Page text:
BY Jeff Carter
There’s growing interest in small to medium-sized abattoirs and meat-processing facilities, according to the executive director of Ontario Meat & Poultry. Franco Naccarato said the industry gained a bit of momentum over the past couple years, a phenomenon likely related to the COVID-19 pandemic and growing concerns about food security.
“I wouldn’t necessarily say we’ve turned a corner but there has been a lot of interest in the sector. There have been some new facilities built and new ownership of existing facilities.”
Naccarato pointed to a little business at Sudbury as one example. He said Local Jerky Plus began as little more than hobby about three years ago, quickly expanded and is now federally licensed to export product. Another example is the new generation of ownership stepping up at Peel Sausage at Drayton.
Ontario Meal & Poultry has been supporting the effort, working with the Ontario Ministry of Agriculture, Food and Rural Affairs to help smooth the way for entrepreneurs interested in the sector. While food safety is of paramount importance, there have been past complaints that regulations have sometimes been geared for the large players – too much emphasis on prescriptive measures – putting the owners of small facilities at a disadvantage.
While more work is needed in this area, Naccarato said there has definitely been progress. “We have a great working relationship with OMAFRA and they’re responded greatly to our concerns.”
Another positive development has been the creation of the Centre for Meat Innovation and Technology at Guelph, a joint initiative between Ontario Meat & Poultry and the University of Guelph. While the university has had a focus on meat sciences, there’s been a need for practical training; there’s already been a short course held for sausage-making and expertise from Italy is being brought in for a salami-making course. The new centre will also provide training and act as an incubator to help build Ontario’s meat processing industry.
“Our study we did a couple years ago suggested we could basically double our provincial capacity. We’re targeting a billion dollars new infrastructure over the next 10 years,” Naccarato said.
Expansion in Ontario’s meat processing sector provides new marketing opportunities for farmers. For consumers, it supports food security, adding more truly-local options.
Concerning affordability, there can be less expensive options than what’s supplied by regional operations but Naccarato said it’s important to compare apples to apples, taking quality into consideration along with price. From that perspective, small and local players do compete and may even be the more affordable option.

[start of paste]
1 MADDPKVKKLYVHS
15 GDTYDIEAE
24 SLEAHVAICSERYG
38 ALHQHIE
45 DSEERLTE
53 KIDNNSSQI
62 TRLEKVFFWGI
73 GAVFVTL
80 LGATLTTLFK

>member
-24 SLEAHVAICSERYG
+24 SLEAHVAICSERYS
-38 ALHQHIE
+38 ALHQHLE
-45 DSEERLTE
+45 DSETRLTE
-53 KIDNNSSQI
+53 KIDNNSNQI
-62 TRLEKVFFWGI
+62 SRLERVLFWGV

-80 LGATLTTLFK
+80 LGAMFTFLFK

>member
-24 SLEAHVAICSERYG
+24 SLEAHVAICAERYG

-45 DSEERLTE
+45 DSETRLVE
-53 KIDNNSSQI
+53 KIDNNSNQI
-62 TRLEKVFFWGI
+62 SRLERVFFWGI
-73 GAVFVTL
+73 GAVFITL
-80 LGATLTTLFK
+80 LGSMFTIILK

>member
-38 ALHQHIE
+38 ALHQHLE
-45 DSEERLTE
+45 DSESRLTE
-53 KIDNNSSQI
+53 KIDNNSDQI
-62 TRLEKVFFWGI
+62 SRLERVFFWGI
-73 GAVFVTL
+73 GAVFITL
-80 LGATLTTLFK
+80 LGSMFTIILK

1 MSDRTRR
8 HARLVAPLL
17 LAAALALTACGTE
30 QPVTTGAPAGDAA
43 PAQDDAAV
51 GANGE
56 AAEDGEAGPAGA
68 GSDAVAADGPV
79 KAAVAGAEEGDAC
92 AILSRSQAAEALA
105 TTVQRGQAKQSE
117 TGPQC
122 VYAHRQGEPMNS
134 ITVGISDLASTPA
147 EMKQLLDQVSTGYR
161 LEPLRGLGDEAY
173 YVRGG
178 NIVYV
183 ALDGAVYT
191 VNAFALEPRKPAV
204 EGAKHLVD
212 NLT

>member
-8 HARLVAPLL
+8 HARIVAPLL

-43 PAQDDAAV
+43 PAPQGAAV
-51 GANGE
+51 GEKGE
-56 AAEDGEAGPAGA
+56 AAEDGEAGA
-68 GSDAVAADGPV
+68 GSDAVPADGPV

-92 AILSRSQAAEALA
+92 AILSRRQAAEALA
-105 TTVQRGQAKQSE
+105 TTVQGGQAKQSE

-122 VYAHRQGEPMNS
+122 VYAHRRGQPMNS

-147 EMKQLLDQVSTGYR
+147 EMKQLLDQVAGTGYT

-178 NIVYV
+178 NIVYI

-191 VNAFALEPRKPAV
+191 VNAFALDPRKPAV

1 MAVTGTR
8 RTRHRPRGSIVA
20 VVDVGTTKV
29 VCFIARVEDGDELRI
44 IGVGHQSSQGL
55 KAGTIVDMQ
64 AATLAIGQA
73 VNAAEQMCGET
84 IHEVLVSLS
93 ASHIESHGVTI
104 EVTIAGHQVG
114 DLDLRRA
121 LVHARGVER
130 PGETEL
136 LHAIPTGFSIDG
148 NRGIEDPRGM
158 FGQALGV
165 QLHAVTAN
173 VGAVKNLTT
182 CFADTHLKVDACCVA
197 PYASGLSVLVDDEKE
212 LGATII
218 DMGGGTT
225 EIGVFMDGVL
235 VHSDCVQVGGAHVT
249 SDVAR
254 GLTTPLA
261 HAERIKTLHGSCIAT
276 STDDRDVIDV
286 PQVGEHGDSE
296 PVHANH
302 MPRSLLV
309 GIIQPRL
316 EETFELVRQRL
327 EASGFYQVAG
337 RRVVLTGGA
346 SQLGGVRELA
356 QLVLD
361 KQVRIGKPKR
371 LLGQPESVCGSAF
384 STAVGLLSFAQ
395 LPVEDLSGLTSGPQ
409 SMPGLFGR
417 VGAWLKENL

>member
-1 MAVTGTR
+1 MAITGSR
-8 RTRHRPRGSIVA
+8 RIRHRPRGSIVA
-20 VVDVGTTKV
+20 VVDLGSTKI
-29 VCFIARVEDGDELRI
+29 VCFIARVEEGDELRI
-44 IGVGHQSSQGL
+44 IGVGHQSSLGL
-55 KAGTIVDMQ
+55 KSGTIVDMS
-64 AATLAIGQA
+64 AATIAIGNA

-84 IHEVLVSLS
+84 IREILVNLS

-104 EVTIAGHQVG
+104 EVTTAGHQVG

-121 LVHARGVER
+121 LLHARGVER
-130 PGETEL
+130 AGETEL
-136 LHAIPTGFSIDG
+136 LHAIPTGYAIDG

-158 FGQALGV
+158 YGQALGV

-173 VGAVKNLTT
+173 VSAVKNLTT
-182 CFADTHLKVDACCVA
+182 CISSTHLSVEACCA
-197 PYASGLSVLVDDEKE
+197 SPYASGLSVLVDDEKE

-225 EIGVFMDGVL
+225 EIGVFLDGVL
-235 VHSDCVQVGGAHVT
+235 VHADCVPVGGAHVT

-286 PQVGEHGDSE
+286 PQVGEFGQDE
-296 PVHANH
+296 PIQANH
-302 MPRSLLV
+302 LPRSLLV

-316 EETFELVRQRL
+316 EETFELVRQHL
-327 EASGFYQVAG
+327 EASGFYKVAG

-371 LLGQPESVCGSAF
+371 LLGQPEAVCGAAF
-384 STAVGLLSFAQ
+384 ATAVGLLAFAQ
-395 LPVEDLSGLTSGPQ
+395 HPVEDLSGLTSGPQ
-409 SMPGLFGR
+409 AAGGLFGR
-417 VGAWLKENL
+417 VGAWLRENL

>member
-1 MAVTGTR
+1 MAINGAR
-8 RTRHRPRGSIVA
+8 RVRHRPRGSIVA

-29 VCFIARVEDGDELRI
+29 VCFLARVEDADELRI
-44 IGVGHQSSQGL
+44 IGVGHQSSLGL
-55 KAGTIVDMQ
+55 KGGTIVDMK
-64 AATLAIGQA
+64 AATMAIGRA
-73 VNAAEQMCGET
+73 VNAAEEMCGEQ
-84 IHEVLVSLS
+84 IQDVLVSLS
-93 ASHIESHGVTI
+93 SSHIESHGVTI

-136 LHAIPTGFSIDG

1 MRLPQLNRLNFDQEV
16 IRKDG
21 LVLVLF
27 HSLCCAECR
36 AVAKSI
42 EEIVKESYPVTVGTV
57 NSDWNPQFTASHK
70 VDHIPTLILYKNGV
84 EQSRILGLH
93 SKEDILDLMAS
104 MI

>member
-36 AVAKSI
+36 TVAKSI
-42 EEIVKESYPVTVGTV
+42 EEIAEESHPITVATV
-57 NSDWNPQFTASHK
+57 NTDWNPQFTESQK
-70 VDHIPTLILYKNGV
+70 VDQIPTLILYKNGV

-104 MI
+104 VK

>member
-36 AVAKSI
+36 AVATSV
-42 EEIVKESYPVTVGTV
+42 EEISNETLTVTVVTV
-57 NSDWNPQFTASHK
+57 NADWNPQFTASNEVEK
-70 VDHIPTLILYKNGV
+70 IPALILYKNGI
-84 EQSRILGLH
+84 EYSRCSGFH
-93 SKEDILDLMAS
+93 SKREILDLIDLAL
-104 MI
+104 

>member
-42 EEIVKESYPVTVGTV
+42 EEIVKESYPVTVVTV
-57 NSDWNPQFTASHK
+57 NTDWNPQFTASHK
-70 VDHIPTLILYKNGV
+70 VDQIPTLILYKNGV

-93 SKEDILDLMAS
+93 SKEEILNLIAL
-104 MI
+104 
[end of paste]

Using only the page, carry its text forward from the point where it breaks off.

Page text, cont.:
I’ve seen this myself, having frequented a number of businesses here in the Municipality of Chatham-Kent that feature various meat products they produce for themselves or acquire from modestly-scaled suppliers. Certainly, if price is your only measure, there are less expensive options but price is only one measure of value and not always the most important.
Having more options to market meat and poultry from the farmgate also supports the farming community, adding competition to what’s become a highly concentrated industry. It may even encourage more farmers to consider the advantages of having a livestock component to their businesses and expand the opportunities for alternatives to the industrialized protein industry, such as allowing for the expansion of grass-fed options and animals that fall outside the cookie-cutter requirements of the large processors.
Among the younger members of my family are vegans and vegetarians and I don’t dispute their choice. There is a rational argument for purely, plant-based diet, although that opinion often does not take into consideration the importance of livestock to building the sustainability of the food and agricultural system in terms of things nutrient-cycling, reducing fossil-fuel use and building soil carbon.
While there has been widespread criticism of the livestock industry —cow burps, intensive management and welfare come to mind — livestock also provide an opportunity to build more sustainable /regenerative farming systems. ◊